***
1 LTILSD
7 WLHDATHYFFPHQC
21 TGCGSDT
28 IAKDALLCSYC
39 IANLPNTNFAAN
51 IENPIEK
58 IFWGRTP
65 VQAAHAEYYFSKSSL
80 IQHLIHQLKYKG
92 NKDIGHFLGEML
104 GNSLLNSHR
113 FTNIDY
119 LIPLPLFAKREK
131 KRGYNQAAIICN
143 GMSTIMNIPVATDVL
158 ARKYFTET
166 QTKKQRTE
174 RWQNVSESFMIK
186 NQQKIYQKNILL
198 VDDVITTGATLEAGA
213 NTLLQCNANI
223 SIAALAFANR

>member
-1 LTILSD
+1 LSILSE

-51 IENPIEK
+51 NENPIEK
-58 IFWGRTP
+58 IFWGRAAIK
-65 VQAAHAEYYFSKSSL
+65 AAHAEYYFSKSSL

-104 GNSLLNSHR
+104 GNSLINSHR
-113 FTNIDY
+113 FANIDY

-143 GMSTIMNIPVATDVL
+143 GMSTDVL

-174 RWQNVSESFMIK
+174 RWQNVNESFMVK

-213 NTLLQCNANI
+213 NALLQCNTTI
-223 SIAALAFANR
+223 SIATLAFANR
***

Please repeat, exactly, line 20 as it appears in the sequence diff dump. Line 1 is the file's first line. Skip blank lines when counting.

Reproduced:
198 VDDVITTGATLEAGA